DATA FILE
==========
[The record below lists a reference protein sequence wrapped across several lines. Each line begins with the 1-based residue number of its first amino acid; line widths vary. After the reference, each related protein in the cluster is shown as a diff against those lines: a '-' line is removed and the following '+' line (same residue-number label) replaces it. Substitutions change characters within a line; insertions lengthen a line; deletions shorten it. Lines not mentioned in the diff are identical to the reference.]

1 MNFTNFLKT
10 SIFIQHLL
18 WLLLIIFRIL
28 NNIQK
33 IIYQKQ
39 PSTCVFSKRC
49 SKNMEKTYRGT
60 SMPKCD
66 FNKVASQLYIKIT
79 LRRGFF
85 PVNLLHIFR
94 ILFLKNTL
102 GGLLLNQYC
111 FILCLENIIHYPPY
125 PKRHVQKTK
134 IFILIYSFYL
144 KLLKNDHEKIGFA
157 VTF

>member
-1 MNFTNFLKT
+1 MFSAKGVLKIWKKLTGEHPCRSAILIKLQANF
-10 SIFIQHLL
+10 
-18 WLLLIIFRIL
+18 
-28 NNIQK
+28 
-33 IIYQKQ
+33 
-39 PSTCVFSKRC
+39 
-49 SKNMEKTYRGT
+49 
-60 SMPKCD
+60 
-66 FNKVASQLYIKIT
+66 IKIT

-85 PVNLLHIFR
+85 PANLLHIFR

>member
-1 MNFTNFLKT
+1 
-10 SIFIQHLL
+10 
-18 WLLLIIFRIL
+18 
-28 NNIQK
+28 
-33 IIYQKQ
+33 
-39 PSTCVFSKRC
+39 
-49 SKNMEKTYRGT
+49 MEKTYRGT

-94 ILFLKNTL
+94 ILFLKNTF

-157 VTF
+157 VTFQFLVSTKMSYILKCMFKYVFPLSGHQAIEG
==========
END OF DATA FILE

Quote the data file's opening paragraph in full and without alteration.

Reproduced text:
[The record below lists a reference protein sequence wrapped across several lines. Each line begins with the 1-based residue number of its first amino acid; line widths vary. After the reference, each related protein in the cluster is shown as a diff against those lines: a '-' line is removed and the following '+' line (same residue-number label) replaces it. Substitutions change characters within a line; insertions lengthen a line; deletions shorten it. Lines not mentioned in the diff are identical to the reference.]